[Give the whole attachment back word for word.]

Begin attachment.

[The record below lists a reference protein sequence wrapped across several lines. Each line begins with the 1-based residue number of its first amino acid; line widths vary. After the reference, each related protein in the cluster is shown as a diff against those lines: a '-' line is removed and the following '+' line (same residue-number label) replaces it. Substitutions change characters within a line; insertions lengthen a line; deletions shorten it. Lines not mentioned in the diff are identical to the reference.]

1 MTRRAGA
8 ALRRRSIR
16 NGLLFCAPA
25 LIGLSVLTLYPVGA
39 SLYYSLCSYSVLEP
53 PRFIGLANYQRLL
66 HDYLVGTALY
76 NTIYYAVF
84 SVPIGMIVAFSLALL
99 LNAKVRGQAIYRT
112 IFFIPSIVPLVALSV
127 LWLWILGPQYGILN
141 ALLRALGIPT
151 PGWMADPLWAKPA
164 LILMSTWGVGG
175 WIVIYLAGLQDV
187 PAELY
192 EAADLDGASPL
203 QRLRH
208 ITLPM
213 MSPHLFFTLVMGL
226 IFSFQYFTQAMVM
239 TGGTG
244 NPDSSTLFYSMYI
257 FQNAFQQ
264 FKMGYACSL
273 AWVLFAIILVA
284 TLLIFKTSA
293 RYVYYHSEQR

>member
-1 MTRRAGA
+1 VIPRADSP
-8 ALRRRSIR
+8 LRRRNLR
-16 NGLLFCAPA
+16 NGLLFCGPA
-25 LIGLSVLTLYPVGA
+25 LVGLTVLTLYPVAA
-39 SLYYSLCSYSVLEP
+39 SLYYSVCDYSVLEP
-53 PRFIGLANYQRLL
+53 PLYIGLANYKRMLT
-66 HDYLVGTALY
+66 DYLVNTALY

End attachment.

[The record below lists a reference protein sequence wrapped across several lines. Each line begins with the 1-based residue number of its first amino acid; line widths vary. After the reference, each related protein in the cluster is shown as a diff against those lines: a '-' line is removed and the following '+' line (same residue-number label) replaces it. Substitutions change characters within a line; insertions lengthen a line; deletions shorten it. Lines not mentioned in the diff are identical to the reference.]

1 MTRRAGA
8 ALRRRSIR
16 NGLLFCAPA
25 LIGLSVLTLYPVGA
39 SLYYSLCSYSVLEP
53 PRFIGLANYQRLL
66 HDYLVGTALY
76 NTIYYAVF
84 SVPIGMIVAFSLALL
99 LNAKVRGQAIYRT
112 IFFIPSIVPLVALSV
127 LWLWILGPQYGILN
141 ALLRALGIPT
151 PGWMADPLWAKPA
164 LILMSTWGVGG
175 WIVIYLAGLQDV
187 PAELY
192 EAADLDGASPL
203 QRLRH
208 ITLPM
213 MSPHLFFTLVMGL
226 IFSFQYFTQAMVM
239 TGGTG
244 NPDSSTLFYSMYI
257 FQNAFQQ
264 FKMGYACSL
273 AWVLFAIILVA
284 TLLIFKTSA
293 RYVYYHSEQR

>member
-1 MTRRAGA
+1 VIPRADSP
-8 ALRRRSIR
+8 LRRRNLR
-16 NGLLFCAPA
+16 NGLLFCGPA
-25 LIGLSVLTLYPVGA
+25 LVGLTVLTLYPVAA
-39 SLYYSLCSYSVLEP
+39 SLYYSVCDYSVLEP
-53 PRFIGLANYQRLL
+53 PLYIGLANYKRMLT
-66 HDYLVGTALY
+66 DYLVNTALY